Not eating our pets
Whilst in the West pets are a source of joy, in Cambodia pets are a source of protein. Rationality tells us it can’t be more wrong to eat a dog then a pig; indeed haven’t we all read somewhere that pigs are more intelligent and sensitive than dogs? But if that dog has been a member of your family, comforted you in times of stress and played with your children eating it seems a bit ungrateful. Imagine the scene, little pookey has popped his furry clogs and the time has come to break the news to your lip-wobbling whelps, in this situation kindness dictates that some ceremony to mark its passing might be in order, at least a tearful hug and sharing of memories; the idea of gleefully consuming it’s corpse is quite rightly off the table (pun intended). Not so in Cambodia. Fido dies? Fido gets skinned and eaten.
Back in Blighty, flashing your headlights is the equivalent of a warm smile. If you give way to a stranger they flash their headlights to say thank you. If you see a friend you flash your lights in a sign of recognition. I always remember my uncle Philip who had one of those cars with pop-up headlights: when leaving my childhood home on a Sunday afternoon he would make them pop-up and flash as if his car was winking. In Cambodia if you see a car’s lights flashing it means “get out of my way or die”. It happens when a driver of an oversized 4×4 has had enough of waiting for the light and cuts across oncoming traffic in order to make sure his wife gets to buy more shoes. In a last minute nod to bonhomie he flashes his lights to signal to the moto drivers it’s time to wildly pull over and avoid certain death. What should be obvious here is that warning people you are about to do something awful doesn’t make it OK.
Most Barangs have the ability to grow beards unlike their smooth-skinned Khmer counterparts. Sometimes you will see a wisp of hair across the top lip of a Khmer man as if some cotton blowing in the wind got attached to his face but in general Khmer features do not lend themselves to Lionides-esq hedges of masculinity. This lack of facial hair gives Cambodia an advantage over the West insofar as the country is free of adverts for the latest Gillette mach-synergy bullshit. But I feel bad for the poor women who have to go through life never knowing the inestimable pleasure of burrowing their nose in a man’s facial fuzz. And the little babies growing up without grabbing chubby fistfuls of their father’s facial hair causing the old man to emit delightful rumbling sounds. It’s a hidden tragedy. But don’t worry because a new NGO plans to change this by implanting hair follicles into the faces of Cambodia’s rural poor so they can look more like Jesus.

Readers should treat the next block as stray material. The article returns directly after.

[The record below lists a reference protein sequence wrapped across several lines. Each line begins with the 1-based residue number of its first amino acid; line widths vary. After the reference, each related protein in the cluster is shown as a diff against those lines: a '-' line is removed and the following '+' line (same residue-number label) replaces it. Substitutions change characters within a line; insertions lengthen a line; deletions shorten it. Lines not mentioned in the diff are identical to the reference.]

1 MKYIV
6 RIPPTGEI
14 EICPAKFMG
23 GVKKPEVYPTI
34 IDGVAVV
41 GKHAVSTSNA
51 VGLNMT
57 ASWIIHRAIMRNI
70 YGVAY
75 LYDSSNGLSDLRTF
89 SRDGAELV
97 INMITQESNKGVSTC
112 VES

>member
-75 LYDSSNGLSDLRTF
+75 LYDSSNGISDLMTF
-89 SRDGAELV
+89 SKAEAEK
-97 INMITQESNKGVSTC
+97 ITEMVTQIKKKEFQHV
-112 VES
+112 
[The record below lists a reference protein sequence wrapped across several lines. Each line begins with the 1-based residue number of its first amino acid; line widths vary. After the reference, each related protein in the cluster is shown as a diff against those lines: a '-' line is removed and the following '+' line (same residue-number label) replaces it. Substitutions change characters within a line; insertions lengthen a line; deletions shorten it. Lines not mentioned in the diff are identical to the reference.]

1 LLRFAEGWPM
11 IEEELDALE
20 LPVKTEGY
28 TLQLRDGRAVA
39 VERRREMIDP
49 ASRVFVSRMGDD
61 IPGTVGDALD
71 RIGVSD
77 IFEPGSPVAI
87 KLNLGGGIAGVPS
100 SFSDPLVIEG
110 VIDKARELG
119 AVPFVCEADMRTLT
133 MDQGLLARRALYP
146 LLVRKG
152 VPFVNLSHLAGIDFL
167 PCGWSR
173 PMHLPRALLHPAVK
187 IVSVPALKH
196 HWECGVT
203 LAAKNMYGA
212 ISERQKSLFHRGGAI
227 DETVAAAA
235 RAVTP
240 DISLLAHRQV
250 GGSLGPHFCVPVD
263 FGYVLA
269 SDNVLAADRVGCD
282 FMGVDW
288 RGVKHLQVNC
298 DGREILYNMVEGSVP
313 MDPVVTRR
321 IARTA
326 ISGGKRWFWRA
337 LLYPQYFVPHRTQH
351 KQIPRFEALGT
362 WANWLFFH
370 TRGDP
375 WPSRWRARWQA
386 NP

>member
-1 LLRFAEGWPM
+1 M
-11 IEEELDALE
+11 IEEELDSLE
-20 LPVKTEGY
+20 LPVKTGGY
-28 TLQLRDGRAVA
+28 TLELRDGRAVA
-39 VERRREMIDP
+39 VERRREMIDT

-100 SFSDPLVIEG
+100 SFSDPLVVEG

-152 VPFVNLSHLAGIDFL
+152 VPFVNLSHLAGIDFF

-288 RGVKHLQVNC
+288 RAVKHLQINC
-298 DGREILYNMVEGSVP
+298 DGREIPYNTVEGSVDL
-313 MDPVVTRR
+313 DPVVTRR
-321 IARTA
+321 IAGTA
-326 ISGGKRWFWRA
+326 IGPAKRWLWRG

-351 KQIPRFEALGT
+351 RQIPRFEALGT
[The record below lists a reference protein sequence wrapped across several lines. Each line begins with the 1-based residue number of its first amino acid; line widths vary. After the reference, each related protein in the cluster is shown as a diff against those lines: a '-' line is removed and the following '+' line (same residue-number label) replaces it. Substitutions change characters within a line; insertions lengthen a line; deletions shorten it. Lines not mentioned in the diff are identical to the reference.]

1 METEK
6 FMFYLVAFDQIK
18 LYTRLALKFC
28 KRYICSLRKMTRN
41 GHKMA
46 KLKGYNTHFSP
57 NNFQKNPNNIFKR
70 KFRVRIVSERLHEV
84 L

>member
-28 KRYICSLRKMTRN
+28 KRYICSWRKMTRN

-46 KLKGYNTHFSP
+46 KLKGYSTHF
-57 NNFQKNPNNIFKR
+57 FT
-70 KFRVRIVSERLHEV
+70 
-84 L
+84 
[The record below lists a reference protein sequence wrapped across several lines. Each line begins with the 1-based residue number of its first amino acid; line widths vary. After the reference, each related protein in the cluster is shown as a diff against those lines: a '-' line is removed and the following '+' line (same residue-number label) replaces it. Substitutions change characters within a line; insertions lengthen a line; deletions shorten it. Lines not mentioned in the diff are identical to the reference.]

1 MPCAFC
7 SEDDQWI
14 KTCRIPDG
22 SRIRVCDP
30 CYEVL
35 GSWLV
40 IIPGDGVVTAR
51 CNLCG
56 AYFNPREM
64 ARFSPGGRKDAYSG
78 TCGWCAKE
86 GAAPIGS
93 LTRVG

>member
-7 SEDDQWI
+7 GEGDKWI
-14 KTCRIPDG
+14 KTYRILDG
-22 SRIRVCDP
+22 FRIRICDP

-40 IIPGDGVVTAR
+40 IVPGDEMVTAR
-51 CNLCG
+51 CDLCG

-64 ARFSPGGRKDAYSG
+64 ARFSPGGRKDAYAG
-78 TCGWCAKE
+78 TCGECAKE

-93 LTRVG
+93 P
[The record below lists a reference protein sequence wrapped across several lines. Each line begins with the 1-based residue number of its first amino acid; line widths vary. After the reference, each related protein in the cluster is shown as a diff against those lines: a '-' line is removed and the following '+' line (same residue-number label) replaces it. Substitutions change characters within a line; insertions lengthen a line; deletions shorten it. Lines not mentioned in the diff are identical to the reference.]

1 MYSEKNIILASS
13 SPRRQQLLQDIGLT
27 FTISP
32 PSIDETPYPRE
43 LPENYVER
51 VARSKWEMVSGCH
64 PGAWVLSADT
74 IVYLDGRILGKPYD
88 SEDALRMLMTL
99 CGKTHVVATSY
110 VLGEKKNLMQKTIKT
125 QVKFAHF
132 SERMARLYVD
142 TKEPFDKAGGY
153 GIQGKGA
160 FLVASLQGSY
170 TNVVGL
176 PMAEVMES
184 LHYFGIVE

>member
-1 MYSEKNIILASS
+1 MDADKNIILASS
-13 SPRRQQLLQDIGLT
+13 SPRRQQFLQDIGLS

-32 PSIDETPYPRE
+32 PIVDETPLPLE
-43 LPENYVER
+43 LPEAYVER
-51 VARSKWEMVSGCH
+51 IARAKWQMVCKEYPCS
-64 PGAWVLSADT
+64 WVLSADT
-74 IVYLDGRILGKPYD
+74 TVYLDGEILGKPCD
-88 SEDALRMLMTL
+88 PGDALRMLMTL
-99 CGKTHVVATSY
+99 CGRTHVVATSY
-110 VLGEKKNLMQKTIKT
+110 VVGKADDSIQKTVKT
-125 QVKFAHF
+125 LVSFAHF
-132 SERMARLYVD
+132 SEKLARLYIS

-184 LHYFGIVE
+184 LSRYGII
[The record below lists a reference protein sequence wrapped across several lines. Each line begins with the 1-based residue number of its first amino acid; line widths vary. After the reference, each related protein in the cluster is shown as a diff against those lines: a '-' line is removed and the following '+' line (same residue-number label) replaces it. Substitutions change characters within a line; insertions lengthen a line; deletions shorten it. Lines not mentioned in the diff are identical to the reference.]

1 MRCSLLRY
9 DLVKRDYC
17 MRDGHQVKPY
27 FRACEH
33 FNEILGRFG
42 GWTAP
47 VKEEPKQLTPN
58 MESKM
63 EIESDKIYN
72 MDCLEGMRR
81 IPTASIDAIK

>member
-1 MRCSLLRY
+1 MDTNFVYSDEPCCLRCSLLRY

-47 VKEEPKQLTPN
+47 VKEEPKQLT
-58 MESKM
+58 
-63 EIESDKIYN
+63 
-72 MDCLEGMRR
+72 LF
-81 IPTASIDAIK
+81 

Controlling dogs and cats
“In Cambodia we give dogs their freedom” said my friend Supheak observing a Westerner drag a dog by a leash. The trouble with this is that dogs and cats have radically different aims to me and they often clash. If I’m aiming to sleep you can guarantee the neighbourhood mutts will begin to howl and whoop like an elephant pant-wearing backpacker on her first E. I’d like to walk down the road without being intimidated by the vicious pack of mutts that only pause their incessant shagging and nappy-chewing activities to growl threateningly. I’d like to drive home without risking a collision with a wondering dog, his stupid happy face the last thing I see as I bleed out on Mao Tse Tsung Boulevard. Cats are no better, yowling and screeching all night; they make a worse noise then the dogs. In crowded cities, cats and dogs need to be controlled for the safety and sanity of everyone involved. Cambodians take note.
There’s a lot of hand-wringing in the West about the lost art of conversation and how our smartphone obsession is whittling away the last of our tiny attention spans until we… ooh look a Lexus. So we have developed protocol around the use of smartphones. Propriety now dictates that we do not check our phones in company. It’s something Cambodians could implement if they could only stop posting selfies and playing Angry Birds. You may remember the fantastic film, Batman Forever. In it, Edward Nygma, played by Jim Carrey, invents a hypnotic machine that downloads all your thoughts onto computer for Machiavellian use by his evil persona. How prescient it was. In order to combat our inevitable slide into Matrix-style tech-slavery we can at least look at our friend’s faces when we hang out with them. I swear I saw a Cambodian try to swipe his friend’s face onto a more entertaining channel the other day. This must stop.